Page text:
Henri Richard passed away in March, and stories of him and his older brother Maurice are still being regaled all over the hockey world. Henri “The Pocket Rocket” Richard was small in stature. However, he was big on production, guts, and leadership. It was well documented that Maurice “Rocket” Richard had piercing eyes that were said to eat through your soul. The Rocket was part of the Punch Line at one time and Henri’s fight and determination packed a big punch in a small frame.
Maurice and Henri Richard were born and grew up in the Montreal area. Maurice came into the world on Aug. 4, 1921, and almost 15 years later, Henri was born. By the time Henri was six, The Rocket made his NHL debut with the Montreal Canadiens. Henri would make his NHL debut with the Canadiens in 1955 after Maurice helped convince legendary head coach and former Punch Line mate Toe Blake to give his younger brother a shot with his team.
More recently, Daniel and Henrik Sedin were recently honored in Vancouver during what was called “Sedin Week”. The festivities kicked off on Feb. 10, when the Vancouver Canucks hosted the Nashville Predators on “Legends Night”. The twins’ jerseys were raised to the rafters at Rogers Arena on Feb. 12 and “Sedin Week” concluded on Feb. 16 with the Legacy Game.
The Rocket became the first player in NHL history to score 50 goals while also becoming the first to reach the coveted 50 goals in 50 games mark, netting his 50th goal in the final game of the 1944-45 season. Unfortunately, that was the only time he would score 50 goals in a season; his next best was 45. However, that wouldn’t stop the league from naming a trophy after him that is awarded each season to the player with the most goals.
In 1955, Nobel Prize-winning novelist William Faulkner wrote in Sports Illustrated that Maurice Richard had “something passionate glittering fatal alien quality of snakes.” Hugh Maclennan a novelist from Canada wrote of Maurice Richard, “Every great player must expect to be marked closely, but for 10 years, The Rocket has been systematically heckled by rival coaches who knew intuitively that nobody can be more easily taken advantage of than a genius. Richard can stand any amount of roughness that comes naturally with the game, but after a night in which he has been cynically tripped, slashed, held, boarded and verbally insulted by lesser men, he is apt to go wild. His rage is curiously impersonal — an explosion against frustration itself.”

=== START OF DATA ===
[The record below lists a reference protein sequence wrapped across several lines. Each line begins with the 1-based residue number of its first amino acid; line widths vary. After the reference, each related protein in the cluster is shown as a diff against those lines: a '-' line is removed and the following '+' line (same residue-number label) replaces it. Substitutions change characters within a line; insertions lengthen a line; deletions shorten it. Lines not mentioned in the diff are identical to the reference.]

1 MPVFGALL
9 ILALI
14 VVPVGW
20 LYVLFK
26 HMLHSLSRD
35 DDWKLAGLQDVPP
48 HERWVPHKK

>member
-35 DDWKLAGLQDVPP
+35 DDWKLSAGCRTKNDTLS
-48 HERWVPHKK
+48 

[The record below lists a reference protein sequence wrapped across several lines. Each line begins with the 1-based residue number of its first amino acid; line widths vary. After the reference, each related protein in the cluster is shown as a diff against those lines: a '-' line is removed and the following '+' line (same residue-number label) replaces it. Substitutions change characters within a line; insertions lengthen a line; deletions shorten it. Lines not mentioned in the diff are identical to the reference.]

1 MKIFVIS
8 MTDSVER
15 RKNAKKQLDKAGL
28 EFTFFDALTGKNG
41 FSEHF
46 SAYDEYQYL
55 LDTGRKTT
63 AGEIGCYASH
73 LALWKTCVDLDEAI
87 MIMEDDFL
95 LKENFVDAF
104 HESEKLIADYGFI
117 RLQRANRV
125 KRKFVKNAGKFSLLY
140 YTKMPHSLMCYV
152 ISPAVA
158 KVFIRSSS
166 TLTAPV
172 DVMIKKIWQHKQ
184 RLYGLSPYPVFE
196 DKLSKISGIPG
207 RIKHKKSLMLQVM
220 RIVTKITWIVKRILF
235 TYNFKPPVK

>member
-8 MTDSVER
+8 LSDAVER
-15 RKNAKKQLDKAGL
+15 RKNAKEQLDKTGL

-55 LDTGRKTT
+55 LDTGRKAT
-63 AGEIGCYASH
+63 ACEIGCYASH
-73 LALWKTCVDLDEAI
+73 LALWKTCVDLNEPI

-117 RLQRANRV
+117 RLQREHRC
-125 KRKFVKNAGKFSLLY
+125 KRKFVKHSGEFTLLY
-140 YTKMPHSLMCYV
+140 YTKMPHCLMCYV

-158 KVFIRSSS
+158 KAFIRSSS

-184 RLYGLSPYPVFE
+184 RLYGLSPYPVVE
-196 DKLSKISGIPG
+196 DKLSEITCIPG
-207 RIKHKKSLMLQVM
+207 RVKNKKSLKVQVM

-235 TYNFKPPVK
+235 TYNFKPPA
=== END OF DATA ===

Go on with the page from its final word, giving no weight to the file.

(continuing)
Rocket Richards’ career was often defined by his boiling blood. He was described as a locomotive charging to the net to fire home a goal, most of the time carrying defenders on his back. He played in 978 games, scored 544 goals and 422 assists for 966 points. The Rocket became the first-ever player in NHL history to record 500 career goals on Oct. 19, 1957. He also compiled 1,287 penalty minutes.
Maurice was named a First-Team NHL All-Star eight times and Second-Team All-Star six times while winning the Hart Trophy as Most Valuable Player in 1946-47. Rocket Richard also led the league in goal scoring five times throughout his 18-year career. He won Canadian Press Male Athlete of the Year three times and helped the Habs win eight Stanley Cups.
The Pocket Rocket
Henri Richard was given the nickname the Pocket Rocket because he was the much younger brother of The Rocket and he was much smaller in stature. Maurice was 5-foot-10, 170 pounds and Henri was 5-foot-6, 160 pounds. Henri won Stanley Cups in his first five seasons in the NHL.
Henri was named a First-Team All-Star once and Second-Team All-Star three times. He had nine 20-goal seasons and a career-high of 30 during the 1959-60 season. Henri was more of a playmaker while Maurice was one of the purest goal scorers to ever play the game.
“All I ever had in my mind [as a youngster] was playing with the Montreal Canadiens and thinking about playing with my brother Maurice,” Henri said. “I wanted to play hockey because Maurice was playing hockey. But I never said it to anybody. When I was in school, they used to ask me what I wanted to do when I grew up. I never said, ‘A hockey player.’ I always said, ‘A plumber’ or something like that.”
Henri bested his big brother by 80 career points with 1,046. He played in 1,258 games with the Canadiens, which is the most games played by anyone in a Habs sweater. He’s the Bill Russell of hockey being the only player to win 11 Stanley Cups in league history.
Maurice and Henri played five seasons together from 1955-60, winning five Stanley Cups. However, Toe Blake didn’t want the brothers on the same line at first. Blake figured Maurice would be standing up for his younger brother too much. However, during a game against Chicago, the Hall of Fame coach was forced to play the siblings on the same line due to injuries. Henri assisted on a goal by Maurice and they played together along with fellow Hall-of-Famer Dickie Moore until Maurice retired.